Finally, as hospitals move up the scale of the IT Capital Index, their investments result in cost reductions as they improve their ability to leverage the technology in their operations.
A likely lesson is that hospitals cannot expect significant increases in value from technology investments alone. It appears they also must make clinical and operational process changes that leverage the technology. By redesigning clinical and business processes, hospitals can increase efficiency and reduce redundancy, errors, paperwork and manual administrative processes that increase costs. The difficulty of making such changes in an organisation as complex as a hospital may help account for the apparently lower levels of reported impact of IT in healthcare compared to other industries.
Our “tipping point” finding also is consistent with the concept of complementarities, in which the interconnected nature of hospital processes means that incremental technology investments not only benefit targeted processes but also enhance the value of other technology i n v e s t m e n t s . Complementarities between different IT applications, as well as complementarities between technology investments, and process and staffing changes, have been shown to be important in realising value from IT in many industries outside healthcare.
Quality Improvements can Build Support for IT Investment
While our analysis focused primarily on quantitative measures of financial performance and cost efficiency, it also examined quality, specifically through a single metric: hospital mortality rates adjusted for risk, case mix and state averages. This evaluation identified a statistically significant correlation between technology investment and mortality rates, with noteworthy differences between hospitals at the low end of the IT Capital Index versus those at the high end. While mortality rates alone are not a good measure of quality of care, this finding implies that hospitals deploying IT may be able to improve care and reduce mortality rates without producing a parallel increase in operating costs.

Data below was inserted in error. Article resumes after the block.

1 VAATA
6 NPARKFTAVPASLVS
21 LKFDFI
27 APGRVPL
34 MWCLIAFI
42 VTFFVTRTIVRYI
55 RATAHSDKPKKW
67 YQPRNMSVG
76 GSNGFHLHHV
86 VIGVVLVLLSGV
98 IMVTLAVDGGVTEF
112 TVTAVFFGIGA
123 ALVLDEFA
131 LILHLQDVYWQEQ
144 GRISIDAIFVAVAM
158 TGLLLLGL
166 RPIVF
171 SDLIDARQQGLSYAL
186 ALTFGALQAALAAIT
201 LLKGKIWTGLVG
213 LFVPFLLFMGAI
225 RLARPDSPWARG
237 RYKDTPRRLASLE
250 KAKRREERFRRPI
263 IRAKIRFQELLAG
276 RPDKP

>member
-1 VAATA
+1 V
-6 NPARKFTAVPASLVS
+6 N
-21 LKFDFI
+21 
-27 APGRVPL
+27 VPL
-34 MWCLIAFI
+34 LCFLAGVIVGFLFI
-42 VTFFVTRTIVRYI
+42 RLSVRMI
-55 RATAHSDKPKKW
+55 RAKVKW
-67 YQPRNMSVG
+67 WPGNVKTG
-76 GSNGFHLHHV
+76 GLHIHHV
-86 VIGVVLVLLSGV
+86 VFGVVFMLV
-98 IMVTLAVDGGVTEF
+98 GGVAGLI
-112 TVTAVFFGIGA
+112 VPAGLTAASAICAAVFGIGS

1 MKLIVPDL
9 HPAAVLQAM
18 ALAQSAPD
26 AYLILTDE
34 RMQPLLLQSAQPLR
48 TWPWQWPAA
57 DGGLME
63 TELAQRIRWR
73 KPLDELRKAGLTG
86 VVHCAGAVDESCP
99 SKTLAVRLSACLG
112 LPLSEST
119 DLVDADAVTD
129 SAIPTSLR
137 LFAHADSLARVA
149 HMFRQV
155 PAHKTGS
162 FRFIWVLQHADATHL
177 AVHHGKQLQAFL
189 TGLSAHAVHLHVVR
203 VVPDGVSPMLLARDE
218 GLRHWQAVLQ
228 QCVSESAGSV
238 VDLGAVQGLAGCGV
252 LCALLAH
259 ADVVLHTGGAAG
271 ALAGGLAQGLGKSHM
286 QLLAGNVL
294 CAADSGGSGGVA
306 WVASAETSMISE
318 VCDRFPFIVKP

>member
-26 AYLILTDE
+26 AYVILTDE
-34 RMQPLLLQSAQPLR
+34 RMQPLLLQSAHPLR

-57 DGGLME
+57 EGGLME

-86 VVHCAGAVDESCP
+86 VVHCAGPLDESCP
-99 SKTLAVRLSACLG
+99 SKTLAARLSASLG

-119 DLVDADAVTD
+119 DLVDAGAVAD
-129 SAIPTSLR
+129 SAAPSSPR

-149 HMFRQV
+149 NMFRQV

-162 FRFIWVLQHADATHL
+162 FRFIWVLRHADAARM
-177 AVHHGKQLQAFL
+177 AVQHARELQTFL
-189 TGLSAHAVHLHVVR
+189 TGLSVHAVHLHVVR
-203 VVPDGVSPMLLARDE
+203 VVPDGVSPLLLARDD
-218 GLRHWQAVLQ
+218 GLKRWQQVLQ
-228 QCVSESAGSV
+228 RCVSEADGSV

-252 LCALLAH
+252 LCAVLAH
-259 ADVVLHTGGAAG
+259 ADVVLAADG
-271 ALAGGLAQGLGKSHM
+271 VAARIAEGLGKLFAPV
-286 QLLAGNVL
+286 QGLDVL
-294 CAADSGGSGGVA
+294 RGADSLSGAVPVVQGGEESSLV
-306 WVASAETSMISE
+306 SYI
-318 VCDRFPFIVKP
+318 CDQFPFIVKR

If hospitals can improve quality outcomes without increasing costs, that by itself may serve as ample justification for investing in IT. Applying econometric models to quality metrics using other relevant measures of clinical quality can provide a clearer understanding of the indirect benefits of technology investment.
How Administrators can Make the Case for IT Investment
While some observers have asserted that healthcare lags behind other industries in technology deployment because of a lack of investment, this is not necessarily the case. Indeed, our data suggest that the typical hospital has deployed most of the basic administrative and clinical applications available. Investments are being made, but too often their immediate impact is oversold, especially without concurrent changes in operations.
Moreover, concern over the relatively disappointing results to date can be exacerbated by inappropriate comparisons with other industries. Because of the crucial role of quality in healthcare, the value of technology improvements cannot be based on cost reduction alone but must reflect less easily quantified improvements in clinical care.
Some hospital administrators are increasingly skeptical whether the investment in new technology, including training and conversion costs, can be justified. The answer is a qualified yes. Administrators must take a comprehensive approach to technology investment, simultaneously making operational changes that leverage the technology and also taking a holistic view that reflects clinical quality.
The benefits of technology investment cannot always be realized immediately. Hospital administrators need to plan carefully, take a comprehensive view that incorporates quality, implement related process changes and not oversell the short-term benefits of their investments.
In Europe, hospitals may work more with public healthcare administrators to promote investment and standardisation in IT, through both national and pan- European organizations. Those hospitals which take a measured approach are more likely to generate support from stakeholders and see genuine returns on their investments.